Casual clothing of air travelers tests the patience of many readers

July 31, 2005|By Susan Reimer

IN A RECENT column, I described an airport scene in which a male passenger insulted a woman for wearing a head wrap and declared that because "her people" had flown airplanes into office towers, Americans were forced to wait in long security lines in airports.

I went on to describe how other people were dressed in the airport, suggesting that perhaps this man's indignation might also find vent against those who wore sleep pants, undershirts and other sloppy dress when traveling on airplanes.

In the newspaper business, you never know when something might hit a public nerve.

Well, sometimes you do know. When I write about politics or religion, I expect my mailbox to fill up, and I am never disappointed.

I thought this column would generate some outrage over the passenger's comments to the woman of Middle Eastern decent.

But what I got were letters from people like Charlotte Stran of Abingdon, who, like me, can't believe what the public is wearing on airplanes these days.

"I think they must have been scrubbing the floor or cutting the lawn and decided to go to the airport and fly someplace," she wrote in an e-mail.

"What happened to personal pride?"

Karen Fitze of Parkville agreed. "You just want to walk up to them and ask them if they looked at themselves in the mirror before they left the house," she wrote. "Then they wonder why they get ... treated the way they do."

Robert Edelstein of Reisterstown wrote asking, "At what point in our lives did air travel become so commonplace that it became like taking a bus?

"I say raise the prices! Let the schleppers take the bus!"

Like most of those who wrote, Edelstein remembers a time when air travel required dress-up clothes. Even on family vacations, he said, his father would wear a coat and tie on the plane, and he and his sisters were never allowed to wear jeans.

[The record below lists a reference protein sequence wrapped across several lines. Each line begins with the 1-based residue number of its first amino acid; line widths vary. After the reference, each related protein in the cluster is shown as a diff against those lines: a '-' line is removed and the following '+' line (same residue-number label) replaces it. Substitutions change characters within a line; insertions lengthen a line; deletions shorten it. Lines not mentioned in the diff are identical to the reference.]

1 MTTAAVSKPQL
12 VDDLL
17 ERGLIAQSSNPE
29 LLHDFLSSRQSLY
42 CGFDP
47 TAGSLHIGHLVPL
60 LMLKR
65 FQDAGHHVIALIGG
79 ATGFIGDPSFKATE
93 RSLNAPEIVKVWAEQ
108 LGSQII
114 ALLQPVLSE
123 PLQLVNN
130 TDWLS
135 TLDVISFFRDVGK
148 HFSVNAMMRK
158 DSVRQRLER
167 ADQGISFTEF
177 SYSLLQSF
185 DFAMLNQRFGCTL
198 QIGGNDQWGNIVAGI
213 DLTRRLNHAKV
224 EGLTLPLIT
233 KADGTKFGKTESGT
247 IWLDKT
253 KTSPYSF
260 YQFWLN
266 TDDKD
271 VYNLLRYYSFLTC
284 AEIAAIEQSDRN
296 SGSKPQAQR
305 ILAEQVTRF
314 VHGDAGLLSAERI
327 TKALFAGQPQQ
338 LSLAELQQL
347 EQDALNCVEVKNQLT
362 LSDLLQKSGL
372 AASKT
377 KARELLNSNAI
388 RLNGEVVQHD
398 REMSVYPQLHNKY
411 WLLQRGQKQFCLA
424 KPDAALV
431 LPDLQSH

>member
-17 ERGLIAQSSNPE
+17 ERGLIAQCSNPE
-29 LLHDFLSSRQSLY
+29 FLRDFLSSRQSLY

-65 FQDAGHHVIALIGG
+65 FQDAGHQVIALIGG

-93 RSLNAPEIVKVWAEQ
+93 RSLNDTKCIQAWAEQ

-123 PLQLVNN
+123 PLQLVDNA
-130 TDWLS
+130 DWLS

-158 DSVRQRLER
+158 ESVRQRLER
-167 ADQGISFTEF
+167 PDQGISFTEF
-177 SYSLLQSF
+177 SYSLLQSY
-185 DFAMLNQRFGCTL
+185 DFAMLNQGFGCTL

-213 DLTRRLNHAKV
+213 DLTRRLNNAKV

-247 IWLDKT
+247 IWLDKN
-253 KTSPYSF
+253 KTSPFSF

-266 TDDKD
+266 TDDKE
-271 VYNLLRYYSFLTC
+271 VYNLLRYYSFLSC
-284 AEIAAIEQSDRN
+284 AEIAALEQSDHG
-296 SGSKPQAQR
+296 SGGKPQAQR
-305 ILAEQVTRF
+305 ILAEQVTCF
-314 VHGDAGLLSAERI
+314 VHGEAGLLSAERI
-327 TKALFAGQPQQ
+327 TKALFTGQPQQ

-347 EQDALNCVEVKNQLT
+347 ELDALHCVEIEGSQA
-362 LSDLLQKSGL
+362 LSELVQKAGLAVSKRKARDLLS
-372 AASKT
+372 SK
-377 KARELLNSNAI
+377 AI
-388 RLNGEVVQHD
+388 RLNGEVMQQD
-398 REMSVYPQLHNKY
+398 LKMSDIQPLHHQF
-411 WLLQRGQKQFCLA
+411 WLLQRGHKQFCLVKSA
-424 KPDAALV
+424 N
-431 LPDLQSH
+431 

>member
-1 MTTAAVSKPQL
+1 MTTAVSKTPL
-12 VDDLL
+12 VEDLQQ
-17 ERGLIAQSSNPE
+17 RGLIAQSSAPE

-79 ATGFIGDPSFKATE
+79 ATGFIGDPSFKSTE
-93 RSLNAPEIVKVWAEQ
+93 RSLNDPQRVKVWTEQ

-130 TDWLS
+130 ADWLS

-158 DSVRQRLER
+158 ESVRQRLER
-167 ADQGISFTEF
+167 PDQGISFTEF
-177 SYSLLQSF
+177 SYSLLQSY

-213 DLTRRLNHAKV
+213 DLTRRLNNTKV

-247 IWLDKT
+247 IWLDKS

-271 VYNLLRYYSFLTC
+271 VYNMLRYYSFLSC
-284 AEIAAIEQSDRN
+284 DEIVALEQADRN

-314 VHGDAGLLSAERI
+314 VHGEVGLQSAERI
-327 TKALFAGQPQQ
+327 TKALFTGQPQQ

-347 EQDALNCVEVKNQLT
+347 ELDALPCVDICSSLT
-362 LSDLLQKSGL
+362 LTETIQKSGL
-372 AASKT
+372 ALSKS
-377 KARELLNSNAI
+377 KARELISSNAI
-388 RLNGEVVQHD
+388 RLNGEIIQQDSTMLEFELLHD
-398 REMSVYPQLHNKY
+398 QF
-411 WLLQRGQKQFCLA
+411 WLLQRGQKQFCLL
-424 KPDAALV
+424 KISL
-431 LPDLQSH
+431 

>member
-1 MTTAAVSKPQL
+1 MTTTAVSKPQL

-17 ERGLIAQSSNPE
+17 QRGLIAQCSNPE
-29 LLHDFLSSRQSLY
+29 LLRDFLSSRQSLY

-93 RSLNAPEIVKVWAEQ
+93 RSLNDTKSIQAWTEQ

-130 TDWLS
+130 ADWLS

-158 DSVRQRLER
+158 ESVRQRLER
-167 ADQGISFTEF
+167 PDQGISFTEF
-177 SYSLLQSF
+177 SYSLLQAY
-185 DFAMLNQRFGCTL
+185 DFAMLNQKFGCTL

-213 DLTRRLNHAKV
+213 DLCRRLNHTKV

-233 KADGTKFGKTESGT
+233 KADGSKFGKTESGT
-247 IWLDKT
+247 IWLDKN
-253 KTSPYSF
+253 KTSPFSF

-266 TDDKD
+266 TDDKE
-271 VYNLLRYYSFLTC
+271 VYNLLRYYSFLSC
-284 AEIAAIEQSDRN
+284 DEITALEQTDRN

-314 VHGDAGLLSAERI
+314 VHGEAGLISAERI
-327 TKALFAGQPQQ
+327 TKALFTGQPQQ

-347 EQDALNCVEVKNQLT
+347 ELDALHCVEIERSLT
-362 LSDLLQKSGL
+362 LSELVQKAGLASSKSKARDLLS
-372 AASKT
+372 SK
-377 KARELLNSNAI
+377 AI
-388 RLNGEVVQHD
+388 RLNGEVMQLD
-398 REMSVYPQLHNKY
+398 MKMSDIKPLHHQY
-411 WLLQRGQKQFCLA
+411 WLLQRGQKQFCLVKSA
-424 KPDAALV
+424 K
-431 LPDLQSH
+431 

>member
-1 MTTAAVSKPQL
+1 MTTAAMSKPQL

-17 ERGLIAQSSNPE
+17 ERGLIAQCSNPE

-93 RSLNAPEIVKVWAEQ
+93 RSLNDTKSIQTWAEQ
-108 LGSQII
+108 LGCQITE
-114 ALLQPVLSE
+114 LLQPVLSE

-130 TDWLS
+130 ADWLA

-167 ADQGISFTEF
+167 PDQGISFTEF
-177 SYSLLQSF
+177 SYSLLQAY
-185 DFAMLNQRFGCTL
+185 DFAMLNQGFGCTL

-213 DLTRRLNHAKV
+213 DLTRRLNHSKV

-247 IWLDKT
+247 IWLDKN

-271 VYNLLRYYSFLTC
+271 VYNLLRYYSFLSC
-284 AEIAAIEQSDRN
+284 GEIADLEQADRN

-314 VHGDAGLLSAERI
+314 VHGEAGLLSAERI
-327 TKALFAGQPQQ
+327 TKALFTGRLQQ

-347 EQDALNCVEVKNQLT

And it isn't just in airports that the public appears to be dressing down. Carolyn Dickerson, a teacher from Forest Hill, wrote to say that at a recent performance of The Lion King at Baltimore's Hippodrome theater, "I felt at times I was on the boardwalk at Ocean City, not sitting in a $70 seat in the theater."

Another reader is conducting his own private protest against diminishing dress standards. He asked that his name not be used, but you will probably recognize him: He is wearing a straw hat of the kind men wore in the 1930s and a silk hankie in his suit pocket.

Several readers wrote to say that when airline personnel offered them free business class upgrades on overbooked flights, they thought it was because of their appearance.

"I felt overdressed," wrote Ellen Mills of Baltimore, describing her arrival at the airport. But when she was asked if she wanted to sit in business class on her crowded flight and others in line were not, she thought she knew why.

"I think dressing the part was helpful," she wrote.

Donna Mennitto of Ellicott City had the same experience while traveling with her 14-year-old daughter to Europe and was grateful for the "teachable moment."

The daughter of an airline pilot who flew on her father's passes, Mennitto remembers the dress code was always Sunday best. The passengers she and her child traveled with looked "like they were either going to bed or had just come from mowing the lawn," she wrote.

Though most of those who responded to the column agreed that there has been a decline in decorum on airplanes, Jana Hussmann Meacham, a health coach from Columbia, made the point that we might all be better off if we dressed for survival instead of appearances.

"While I do not travel in shorts or halter tops, I do wear comfortable, natural clothing and tennis shoes," she wrote. "The reason is very simple. ... Natural fabric does burn, but it does not melt to the skin, and tennis shoes (unlike heels, flip-flops, clogs, etc.) are more likely to protect my feet in the event I need to run from a plane."

And finally, several readers wrote to gently chastise me. They were quite right when they observed that by criticizing people's appearance in airports, I was as guilty as the angry passenger in the security line of making judgments about people based on their clothing.

Reader Elizabeth Nuss of Baltimore wrote: "The most important theme in your article was about the damage done by our initial decision to make judgments based on first impressions and stereotypes."

And Patricia Davis of Rosedale made the same observation in a letter to me: "You say many things that need to be said -- including that a plane traveler shouldn't comment on someone's choice of dress."

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